If you want a getaway without the distractions of the big city, Lopez Island may be just what you need. The laid-back island lifestyle offers opportunities for activities such as kayaking, beachcombing, and bird watching. There is also no public transportation or moped rental. There are no mopeds or rental cars on Lopez, and there are few amenities – including a movie theater – to keep you from getting bored. There is a limited number of lodging options, and parking spots are limited.
To get a taste of island life, visit the National Park on Lopez Island. This 1,000-acre preserve is perfect for kayaking, stand-up paddleboarding, and whale watching. There are hammocks available at the national park, and the water is soothing. You can also rent kayaks, if you feel adventurous. There are several restaurants on Lopez Island, including the famous Ursa Minor restaurant. While it’s easy to find somewhere to eat on Lopez, some places offer picnic tables and fire pits.
Located in western Washington, Lopez Island is a quaint pastoral community. It has no incorporated town or city, but its residents are highly involved in civic affairs. Their communities organize fundraisers, community buildings, and affordable housing projects, and they also support their neighbors in need. There are plenty of celebrations and festivals on Lopez, which are sure to please any visitor. A trip to this remote Pacific Northwest island should definitely be on your bucket list!
The island has a few restaurants and cafes. Most of the time, you won’t need to leave town until late. However, if you’re hungry, you can grab some dinner at the Islander Waterfront Restaurant, which is usually a good time most nights of the week. This waterfront eatery has a fully-stocked bar, a gorgeous lawn, and excellent food. And if you’re feeling particularly hungry, you can also head to the Lopez Village Market, where you’ll find delicious deli sandwiches and freshly-made pastries.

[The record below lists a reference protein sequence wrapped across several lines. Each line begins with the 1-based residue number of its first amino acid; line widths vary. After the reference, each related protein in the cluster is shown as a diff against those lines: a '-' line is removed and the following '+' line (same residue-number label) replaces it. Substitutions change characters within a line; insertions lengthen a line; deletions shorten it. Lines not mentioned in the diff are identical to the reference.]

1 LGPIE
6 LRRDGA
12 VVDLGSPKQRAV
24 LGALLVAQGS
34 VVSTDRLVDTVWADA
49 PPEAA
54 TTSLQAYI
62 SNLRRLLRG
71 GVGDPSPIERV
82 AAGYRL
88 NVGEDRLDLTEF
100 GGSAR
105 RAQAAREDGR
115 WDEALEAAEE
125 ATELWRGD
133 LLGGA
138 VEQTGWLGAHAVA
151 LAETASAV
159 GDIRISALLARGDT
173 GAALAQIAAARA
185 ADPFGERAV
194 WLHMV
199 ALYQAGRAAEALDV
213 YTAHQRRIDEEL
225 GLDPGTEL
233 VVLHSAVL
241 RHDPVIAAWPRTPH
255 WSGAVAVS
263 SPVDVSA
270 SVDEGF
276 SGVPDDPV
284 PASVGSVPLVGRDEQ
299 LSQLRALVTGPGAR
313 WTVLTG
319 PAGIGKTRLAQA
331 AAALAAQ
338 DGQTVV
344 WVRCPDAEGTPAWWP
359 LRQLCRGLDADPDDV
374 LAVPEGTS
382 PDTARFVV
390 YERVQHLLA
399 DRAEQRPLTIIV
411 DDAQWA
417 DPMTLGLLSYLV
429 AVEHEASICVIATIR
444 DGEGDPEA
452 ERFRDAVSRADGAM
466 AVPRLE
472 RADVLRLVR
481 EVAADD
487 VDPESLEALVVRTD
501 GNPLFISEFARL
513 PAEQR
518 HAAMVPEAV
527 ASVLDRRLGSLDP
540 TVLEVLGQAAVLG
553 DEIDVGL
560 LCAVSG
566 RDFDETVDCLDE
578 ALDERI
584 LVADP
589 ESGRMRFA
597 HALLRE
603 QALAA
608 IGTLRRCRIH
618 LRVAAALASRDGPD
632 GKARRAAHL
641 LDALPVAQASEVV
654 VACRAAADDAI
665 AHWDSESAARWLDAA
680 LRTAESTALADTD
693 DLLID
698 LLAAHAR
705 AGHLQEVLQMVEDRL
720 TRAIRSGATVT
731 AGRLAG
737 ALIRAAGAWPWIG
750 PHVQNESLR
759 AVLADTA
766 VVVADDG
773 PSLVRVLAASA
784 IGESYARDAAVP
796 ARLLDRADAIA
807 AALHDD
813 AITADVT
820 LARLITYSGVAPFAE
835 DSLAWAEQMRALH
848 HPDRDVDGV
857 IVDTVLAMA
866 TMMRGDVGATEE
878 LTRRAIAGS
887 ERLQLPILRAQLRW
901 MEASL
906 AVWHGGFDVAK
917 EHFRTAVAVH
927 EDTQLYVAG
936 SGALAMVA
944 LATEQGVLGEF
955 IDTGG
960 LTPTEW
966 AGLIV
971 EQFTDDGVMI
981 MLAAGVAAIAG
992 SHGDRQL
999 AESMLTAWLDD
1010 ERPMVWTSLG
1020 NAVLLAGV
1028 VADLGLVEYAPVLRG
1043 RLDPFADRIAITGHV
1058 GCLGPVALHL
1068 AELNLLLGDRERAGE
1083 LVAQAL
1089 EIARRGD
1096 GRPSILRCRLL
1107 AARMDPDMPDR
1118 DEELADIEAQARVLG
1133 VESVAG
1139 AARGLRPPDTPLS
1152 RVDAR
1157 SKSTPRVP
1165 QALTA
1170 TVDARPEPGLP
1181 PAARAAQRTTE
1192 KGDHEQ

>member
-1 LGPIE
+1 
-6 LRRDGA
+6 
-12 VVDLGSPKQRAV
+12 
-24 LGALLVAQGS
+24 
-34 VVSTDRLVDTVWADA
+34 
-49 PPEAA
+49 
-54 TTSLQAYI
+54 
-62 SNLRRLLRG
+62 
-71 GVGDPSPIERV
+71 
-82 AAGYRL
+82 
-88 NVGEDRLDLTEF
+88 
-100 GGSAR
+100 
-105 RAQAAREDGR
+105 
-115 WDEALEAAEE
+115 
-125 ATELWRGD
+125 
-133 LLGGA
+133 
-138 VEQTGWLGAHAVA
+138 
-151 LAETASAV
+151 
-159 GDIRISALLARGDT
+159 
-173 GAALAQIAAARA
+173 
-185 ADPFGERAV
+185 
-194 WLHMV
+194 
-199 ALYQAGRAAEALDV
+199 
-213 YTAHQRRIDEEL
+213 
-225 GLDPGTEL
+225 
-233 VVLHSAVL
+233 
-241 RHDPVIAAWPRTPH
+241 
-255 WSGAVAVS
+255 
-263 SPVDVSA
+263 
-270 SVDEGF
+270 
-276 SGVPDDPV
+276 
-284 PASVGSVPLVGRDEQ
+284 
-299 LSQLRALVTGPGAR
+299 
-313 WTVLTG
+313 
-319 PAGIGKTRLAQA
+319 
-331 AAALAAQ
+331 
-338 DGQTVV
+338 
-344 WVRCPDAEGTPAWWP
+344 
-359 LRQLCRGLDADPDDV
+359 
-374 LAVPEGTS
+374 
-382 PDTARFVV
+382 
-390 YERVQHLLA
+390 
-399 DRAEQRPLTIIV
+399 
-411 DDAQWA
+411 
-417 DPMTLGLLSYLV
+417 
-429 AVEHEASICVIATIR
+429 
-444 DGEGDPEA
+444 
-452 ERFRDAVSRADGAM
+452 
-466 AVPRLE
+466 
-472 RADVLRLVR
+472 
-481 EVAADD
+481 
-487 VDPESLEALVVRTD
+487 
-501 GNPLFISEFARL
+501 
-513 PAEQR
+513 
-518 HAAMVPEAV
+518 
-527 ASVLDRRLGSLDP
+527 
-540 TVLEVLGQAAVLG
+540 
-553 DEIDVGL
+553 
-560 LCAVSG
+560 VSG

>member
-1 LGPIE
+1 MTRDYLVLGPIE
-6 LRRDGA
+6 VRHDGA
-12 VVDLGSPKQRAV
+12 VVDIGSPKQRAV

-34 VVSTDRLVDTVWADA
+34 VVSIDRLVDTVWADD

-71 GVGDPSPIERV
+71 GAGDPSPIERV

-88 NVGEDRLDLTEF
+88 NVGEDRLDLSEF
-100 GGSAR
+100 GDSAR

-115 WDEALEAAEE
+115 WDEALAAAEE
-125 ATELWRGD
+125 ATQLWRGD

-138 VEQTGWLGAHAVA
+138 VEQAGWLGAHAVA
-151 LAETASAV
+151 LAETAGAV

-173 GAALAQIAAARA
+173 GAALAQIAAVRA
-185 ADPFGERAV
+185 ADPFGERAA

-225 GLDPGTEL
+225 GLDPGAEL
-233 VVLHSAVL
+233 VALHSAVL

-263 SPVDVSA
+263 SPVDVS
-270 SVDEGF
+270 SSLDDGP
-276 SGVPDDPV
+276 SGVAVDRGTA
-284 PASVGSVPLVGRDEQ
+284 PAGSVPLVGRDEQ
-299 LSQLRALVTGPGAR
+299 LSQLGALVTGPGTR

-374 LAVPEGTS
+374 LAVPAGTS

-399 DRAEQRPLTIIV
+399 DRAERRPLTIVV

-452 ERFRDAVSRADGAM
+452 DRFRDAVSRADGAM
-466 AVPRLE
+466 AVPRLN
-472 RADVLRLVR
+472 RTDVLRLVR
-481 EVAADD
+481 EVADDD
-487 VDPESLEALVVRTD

The Lopez Center for Community and the Arts hosts a new art show called Gifts of Nature, a collaboration between two of the island’s talented artists. The exhibit will run through Aug. 26 and features work by Karen Hattman and Rick Wigre. The show includes both traditional and contemporary forms of art. For example, Hattman’s paintings incorporate a variety of art media, including oil and acrylic paints, while Wigre’s work is more experimental, and he works with clay to create his pieces.
The first permanent non-Native settler on Lopez was Hiram E. Hutchinson, who was 19 or 20 years old at the time. He used a gun to protect the Coast Salish, and he married a Tlinglit woman named Mary. The couple had a son, Millard, in 1867. Hutch’s sister came to help him run the store. He also built a school, and had a dispensary and hotel on the island.